The ISI became much more effective under the leadership of Hameed Gul. The 1990 elections are widely believed to be rigged. The Islami Jamhoori Ittehad [IJI] party was a conglomerate formed of nine mainly rightist parties by the ISI under Lt General Hameed Gul to ensure the defeat of Bhutto's Pakistan People's Party (PPP) in the polls. Gul denies this, claiming that the ISI's political cell created by Z.A. Bhutto only 'monitored' the elections.

    The Soviet invasion of Afghanistan made Pakistan a country of paramount geostrategic importance. In a matter of days, the United States declared Pakistan a "frontline state" against Soviet aggression and offered to reopen aid and military assistance deliveries. For the remainder of Zia's tenure, the United States generally ignored Pakistan's developing nuclear program. Pakistan's top national security agency, the Army's Directorate for Inter-Services Intelligence, monitored the activities of and provided advice and support to the mujahidin, and commandos from the Army's Special Services Group helped guide the operations inside Afghanistan. The ISI trained about 83,000 Afghan Mujahedeen between 1983 to 1997 and dispatched them to Afghanistan. Pakistan paid a price for its activities. Afghan and Soviet forces conducted raids against mujahidin bases inside Pakistan, and a campaign of terror bombings and sabotage in Pakistan's cities, guided by Afghan intelligence agents, caused hundreds of casualties. In 1987 some 90 percent of the 777 terrorist incidents recorded worldwide took place in Pakistan.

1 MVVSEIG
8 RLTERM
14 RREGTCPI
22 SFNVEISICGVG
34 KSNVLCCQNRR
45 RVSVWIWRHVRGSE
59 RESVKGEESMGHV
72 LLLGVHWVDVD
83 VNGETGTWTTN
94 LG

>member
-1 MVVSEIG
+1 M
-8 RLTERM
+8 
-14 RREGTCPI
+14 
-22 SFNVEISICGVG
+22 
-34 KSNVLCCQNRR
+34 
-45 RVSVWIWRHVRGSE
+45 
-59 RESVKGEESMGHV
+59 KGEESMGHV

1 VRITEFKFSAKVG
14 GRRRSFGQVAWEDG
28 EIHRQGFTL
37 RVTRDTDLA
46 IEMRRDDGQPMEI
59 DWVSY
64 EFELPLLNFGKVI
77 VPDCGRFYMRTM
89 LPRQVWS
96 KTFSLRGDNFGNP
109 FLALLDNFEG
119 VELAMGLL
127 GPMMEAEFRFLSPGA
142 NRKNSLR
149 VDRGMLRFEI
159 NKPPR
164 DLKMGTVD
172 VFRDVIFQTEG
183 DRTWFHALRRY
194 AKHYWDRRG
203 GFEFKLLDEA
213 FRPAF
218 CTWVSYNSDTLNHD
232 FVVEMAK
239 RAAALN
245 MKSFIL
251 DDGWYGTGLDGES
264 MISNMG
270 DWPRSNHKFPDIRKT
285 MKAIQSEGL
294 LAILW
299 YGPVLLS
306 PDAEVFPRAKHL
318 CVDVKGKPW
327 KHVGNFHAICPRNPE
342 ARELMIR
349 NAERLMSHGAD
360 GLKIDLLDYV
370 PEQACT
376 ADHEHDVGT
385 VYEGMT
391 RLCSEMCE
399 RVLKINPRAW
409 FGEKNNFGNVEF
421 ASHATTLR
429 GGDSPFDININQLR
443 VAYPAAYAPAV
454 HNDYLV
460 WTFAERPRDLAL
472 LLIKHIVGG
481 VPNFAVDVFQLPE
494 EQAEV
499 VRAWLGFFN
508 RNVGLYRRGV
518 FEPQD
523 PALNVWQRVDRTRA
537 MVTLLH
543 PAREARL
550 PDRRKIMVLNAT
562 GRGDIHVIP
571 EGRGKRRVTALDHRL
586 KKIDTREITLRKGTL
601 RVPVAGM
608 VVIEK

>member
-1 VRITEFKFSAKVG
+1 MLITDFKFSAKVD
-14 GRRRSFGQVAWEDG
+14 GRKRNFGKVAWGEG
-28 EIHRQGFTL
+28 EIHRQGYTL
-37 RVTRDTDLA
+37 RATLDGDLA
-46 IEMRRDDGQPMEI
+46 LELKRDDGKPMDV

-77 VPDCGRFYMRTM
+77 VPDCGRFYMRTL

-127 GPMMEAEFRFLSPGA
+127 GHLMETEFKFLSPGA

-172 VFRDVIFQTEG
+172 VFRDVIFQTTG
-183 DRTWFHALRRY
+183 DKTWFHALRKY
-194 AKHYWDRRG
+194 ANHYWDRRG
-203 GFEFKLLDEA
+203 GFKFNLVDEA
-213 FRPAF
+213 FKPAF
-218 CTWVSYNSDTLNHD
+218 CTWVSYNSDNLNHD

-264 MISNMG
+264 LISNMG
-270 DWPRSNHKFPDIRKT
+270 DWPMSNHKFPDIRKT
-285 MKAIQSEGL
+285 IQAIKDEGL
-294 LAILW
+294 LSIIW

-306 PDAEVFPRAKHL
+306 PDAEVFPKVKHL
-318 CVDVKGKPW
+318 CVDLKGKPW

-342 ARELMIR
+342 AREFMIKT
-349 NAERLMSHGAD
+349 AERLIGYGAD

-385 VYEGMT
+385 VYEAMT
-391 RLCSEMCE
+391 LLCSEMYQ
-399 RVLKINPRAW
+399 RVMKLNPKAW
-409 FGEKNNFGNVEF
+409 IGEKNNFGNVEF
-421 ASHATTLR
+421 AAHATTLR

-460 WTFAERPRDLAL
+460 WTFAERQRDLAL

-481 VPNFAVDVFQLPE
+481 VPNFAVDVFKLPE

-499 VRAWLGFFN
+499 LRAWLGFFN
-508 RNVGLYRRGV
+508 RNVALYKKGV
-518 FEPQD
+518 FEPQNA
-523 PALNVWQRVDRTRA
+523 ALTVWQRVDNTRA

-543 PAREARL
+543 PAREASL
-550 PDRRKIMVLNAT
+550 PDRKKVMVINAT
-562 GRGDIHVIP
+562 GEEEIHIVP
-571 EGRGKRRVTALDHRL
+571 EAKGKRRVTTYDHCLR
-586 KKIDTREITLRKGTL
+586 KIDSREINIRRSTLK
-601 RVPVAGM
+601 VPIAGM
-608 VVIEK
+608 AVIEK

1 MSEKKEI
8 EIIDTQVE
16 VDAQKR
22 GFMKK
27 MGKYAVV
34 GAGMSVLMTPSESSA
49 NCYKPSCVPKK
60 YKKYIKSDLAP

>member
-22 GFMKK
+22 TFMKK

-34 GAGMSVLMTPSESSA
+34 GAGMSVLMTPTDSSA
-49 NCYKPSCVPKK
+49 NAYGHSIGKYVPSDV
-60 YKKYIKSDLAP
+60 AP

sigpic14889 6 - Inter-Services Intelligence (ISI)

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    Default Re: Inter-Services Intelligence (ISI)

    Operations History


    Afghanistan


    (1982) ISI, CIA and Mossad carried out a covert transfer of Soviet-made Palestine Liberation Organization and Lebanese weapons captured by the Israelis during the Israeli invasion of Lebanon in June 1982 and their subsequent transfer to Pakistan and then into Afghanistan. All knowledge of this weapon transfer was kept secret and was only made public recently.